Wednesday, October 7, 2009

Quiet Times

In what would appear to be the indicator of business buzz, our first meeting of the day was at 8:30 a.m. this morning, to review and sign the last Will and Testament of an elderly Client. I had arranged to have my capable Assistant in attendance at that time, though she usually does not arrive until 9:00 a.m. Why it was that my Client wanted to meet outside regular office hours I do not know, nor of course did I ask; but it has to be observed (perhaps snidely) that only a retired elderly person would be intent on doing so.

Once that duty was accomplished, and after my Assistant had completed the daily bookkeeping in her inimitably prompt fashion, and I had opened the only envelope (a bill) which came in the mail today, the two of us were left to stare at one another. Not to put too fine a point on it, in spite of the early start, we’re not exactly busy. The only thing, however, which preserves me from immediate despondency about the current dearth of retainers (apart from the constant and exceedingly welcome buoyancy of my capable Assistant) is that we are frequently in a trough at the beginning of a month. It all has something to do with mounting urgencies towards the middle of the month as people seek to conclude this or that project by the end of the month (and as I have mentioned so often before, real estate agents seem to know only one day of the month, the last). In addition, as my Assistant commented, people may be preoccupied with the upcoming Thanksgiving Weekend, a family affair which normally exhausts commercial energy in favour of more important personal gatherings and travel. Indeed, even this morning a gentleman informed me that he and his good wife are leaving today to begin their Thanksgiving Weekend at the family cottage in Quebec with his parents, only to return next Tuesday.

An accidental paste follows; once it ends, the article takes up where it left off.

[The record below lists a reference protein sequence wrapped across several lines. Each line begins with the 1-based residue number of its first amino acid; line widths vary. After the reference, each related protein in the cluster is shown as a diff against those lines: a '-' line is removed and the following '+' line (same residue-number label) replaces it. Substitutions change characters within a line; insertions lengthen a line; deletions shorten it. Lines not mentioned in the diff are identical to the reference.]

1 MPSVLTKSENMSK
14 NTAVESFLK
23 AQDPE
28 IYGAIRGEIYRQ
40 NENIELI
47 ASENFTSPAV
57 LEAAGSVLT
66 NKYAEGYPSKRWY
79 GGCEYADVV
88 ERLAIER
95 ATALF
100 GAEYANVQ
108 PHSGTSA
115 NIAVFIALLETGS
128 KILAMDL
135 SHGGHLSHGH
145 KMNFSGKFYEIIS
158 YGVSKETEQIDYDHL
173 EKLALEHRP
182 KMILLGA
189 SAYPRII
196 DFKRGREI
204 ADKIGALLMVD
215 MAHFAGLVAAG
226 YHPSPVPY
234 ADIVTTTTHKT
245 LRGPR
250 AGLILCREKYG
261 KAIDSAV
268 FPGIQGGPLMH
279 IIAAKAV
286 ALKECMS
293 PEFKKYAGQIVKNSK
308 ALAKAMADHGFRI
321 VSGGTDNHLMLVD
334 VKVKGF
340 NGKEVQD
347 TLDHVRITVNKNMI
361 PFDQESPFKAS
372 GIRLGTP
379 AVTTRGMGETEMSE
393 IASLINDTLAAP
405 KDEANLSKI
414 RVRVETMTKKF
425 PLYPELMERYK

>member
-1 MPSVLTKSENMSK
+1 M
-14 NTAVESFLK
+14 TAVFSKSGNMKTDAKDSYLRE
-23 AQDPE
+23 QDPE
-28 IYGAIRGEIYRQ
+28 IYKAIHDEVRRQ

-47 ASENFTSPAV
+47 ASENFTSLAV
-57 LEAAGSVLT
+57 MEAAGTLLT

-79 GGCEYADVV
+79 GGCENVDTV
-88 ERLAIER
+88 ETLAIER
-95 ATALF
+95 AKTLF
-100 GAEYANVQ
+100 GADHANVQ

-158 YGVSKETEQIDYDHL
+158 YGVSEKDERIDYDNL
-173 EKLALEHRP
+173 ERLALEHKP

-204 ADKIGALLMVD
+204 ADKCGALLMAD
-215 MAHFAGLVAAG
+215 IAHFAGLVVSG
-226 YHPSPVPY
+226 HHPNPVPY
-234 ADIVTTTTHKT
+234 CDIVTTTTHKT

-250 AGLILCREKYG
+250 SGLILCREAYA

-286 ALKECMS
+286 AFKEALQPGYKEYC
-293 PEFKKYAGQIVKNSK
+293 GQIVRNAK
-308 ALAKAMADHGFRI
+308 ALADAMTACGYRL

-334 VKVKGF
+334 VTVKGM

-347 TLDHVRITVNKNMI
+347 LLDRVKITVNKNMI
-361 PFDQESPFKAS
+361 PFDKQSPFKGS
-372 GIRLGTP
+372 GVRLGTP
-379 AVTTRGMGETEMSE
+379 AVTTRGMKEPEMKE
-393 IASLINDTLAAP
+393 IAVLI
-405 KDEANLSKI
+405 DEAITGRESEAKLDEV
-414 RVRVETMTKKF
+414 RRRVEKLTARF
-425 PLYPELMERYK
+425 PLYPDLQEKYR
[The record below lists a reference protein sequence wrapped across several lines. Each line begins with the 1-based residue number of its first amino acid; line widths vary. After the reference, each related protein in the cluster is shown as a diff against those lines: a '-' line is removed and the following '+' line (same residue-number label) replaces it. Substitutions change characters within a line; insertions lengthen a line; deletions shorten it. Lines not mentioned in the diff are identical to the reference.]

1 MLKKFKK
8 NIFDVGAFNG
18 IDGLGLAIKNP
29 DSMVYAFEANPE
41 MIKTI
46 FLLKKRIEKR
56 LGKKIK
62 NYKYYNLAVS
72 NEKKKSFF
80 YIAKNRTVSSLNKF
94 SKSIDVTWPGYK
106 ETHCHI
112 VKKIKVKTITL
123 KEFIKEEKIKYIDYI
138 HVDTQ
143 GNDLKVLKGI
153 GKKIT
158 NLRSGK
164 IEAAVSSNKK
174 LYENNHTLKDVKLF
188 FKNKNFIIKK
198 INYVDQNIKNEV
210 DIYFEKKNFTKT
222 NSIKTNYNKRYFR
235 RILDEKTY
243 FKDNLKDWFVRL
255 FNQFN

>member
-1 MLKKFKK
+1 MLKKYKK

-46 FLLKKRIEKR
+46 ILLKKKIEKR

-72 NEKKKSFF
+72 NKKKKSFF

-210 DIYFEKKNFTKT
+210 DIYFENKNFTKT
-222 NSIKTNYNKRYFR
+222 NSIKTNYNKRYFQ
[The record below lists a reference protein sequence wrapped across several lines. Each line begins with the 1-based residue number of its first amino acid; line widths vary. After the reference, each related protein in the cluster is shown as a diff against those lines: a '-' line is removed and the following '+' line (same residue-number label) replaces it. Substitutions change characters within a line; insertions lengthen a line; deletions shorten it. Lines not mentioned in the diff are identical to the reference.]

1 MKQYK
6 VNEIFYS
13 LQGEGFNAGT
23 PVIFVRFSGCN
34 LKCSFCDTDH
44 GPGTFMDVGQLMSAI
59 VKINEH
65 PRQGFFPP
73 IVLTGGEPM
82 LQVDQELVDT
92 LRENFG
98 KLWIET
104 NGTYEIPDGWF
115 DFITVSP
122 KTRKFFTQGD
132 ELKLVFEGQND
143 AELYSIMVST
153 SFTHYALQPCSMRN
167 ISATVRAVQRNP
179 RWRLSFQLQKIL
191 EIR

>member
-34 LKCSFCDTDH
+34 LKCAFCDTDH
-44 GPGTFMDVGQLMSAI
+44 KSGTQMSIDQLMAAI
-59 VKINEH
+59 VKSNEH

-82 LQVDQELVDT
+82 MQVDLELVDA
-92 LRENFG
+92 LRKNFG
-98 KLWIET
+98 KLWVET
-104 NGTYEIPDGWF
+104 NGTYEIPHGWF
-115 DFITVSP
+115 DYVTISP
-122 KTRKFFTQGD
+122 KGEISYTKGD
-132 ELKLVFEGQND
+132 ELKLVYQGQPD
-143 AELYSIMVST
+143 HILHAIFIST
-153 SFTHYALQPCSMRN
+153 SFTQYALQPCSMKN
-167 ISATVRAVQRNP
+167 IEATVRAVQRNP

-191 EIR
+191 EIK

So, all this said, and having sent my Assistant packing, I comfort myself to know that we’re on the brink of a distracting holiday. I am further able to dissolve my customary ennui by glancing at our financial records, which happily disclose that we’re basically neck and neck with last year’s performance. Meanwhile I am obliged to amuse myself by wandering aimlessly about the rooms of the sunlit office, absorbing the quietness of the place (interrupted only by the clanging of the various mantle, desk and grandfather clocks and the strains of Le Nozze di Figaro on the CD player), examining the trophies I’ve collected over the years, looking over the end of my nose at the multitude of pictures, maps and diplomas hanging on the walls, a veritable museum of historic paraphernalia.